Chinese astronomers have expanded the Milky Way

Scientists of the State Observatory with the help of the largest on the Earth spectrometer LAMOST (observatory station Xinglong, northern province of Hebei) have established that the boundaries of the Milky Way are about 26% wider than previously thought. This was reported by the Chinese Academy of Sciences.

As noted in the report published on the website of the leading scientific organization of the People’s Republic of China, the galactic disk visible in the night from our planet is 19 kpc (kiloparsec). That is, “from edge to edge,” the star system around us extends to 38 kiloparsecs, or 1.1 to 1.2 thousand trillion km.

“The boundaries of the Milky Way, established by us, should not be considered absolute – astronomers so completely did not fix them because of the stellar halo, escaping observation,” the document says.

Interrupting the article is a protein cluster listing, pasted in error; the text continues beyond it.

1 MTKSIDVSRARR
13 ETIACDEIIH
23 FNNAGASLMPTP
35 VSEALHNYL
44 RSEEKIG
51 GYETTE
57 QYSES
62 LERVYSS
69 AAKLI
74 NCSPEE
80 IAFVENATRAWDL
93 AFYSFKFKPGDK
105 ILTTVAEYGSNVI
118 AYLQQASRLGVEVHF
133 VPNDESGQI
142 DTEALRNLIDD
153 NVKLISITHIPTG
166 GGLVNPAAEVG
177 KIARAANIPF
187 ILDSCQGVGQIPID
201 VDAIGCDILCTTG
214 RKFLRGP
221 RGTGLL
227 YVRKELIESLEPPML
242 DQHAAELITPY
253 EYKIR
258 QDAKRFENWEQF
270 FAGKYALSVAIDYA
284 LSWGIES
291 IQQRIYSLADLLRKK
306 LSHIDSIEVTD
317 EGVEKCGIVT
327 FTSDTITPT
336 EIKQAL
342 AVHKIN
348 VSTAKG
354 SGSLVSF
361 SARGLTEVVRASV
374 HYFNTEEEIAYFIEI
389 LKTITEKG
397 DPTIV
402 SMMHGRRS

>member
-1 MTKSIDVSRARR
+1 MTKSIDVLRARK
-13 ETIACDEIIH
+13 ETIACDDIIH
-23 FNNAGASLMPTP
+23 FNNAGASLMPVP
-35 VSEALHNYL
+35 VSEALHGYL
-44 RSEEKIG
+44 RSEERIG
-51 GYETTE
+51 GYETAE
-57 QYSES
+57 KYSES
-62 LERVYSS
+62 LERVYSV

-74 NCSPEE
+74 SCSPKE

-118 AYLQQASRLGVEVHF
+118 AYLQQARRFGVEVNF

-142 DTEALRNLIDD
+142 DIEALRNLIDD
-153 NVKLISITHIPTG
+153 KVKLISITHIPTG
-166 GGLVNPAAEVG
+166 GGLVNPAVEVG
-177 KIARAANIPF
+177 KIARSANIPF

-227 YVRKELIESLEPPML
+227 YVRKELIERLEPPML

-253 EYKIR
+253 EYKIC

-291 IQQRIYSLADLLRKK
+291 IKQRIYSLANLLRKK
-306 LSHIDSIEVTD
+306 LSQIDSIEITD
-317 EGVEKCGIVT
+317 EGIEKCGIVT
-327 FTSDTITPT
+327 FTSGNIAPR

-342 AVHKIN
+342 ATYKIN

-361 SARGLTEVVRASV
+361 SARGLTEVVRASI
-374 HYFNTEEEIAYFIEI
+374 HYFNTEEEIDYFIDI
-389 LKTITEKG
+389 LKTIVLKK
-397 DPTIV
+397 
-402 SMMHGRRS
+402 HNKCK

According to the project participants, their discovery is of great importance both in terms of analyzing the process of expanding the universe and forming galaxies, the emergence of new stars, and in terms of laying pragmatic bases, supplementing and refining existing theoretical hypotheses, which until recently were not confirmed facts.

One of the important tasks of this study is the construction of an integral model for the formation of the Milky Way “from the inside out.” Observations of the cosmos allowed astronomers to reveal a number of interesting facts. In particular, when creating a schematic representation of the galactic disk, Chinese scientists “could not clearly identify a threadlike group of celestial bodies known as the Ring of the Unicorn that move around the Milky Way, and, in the opinion of some scientists, act as evidence of the fusion of stellar systems.” This gave rise to discussions about the nature of the emergence of this structure, with a certain degree of probability having extragalactic origin.

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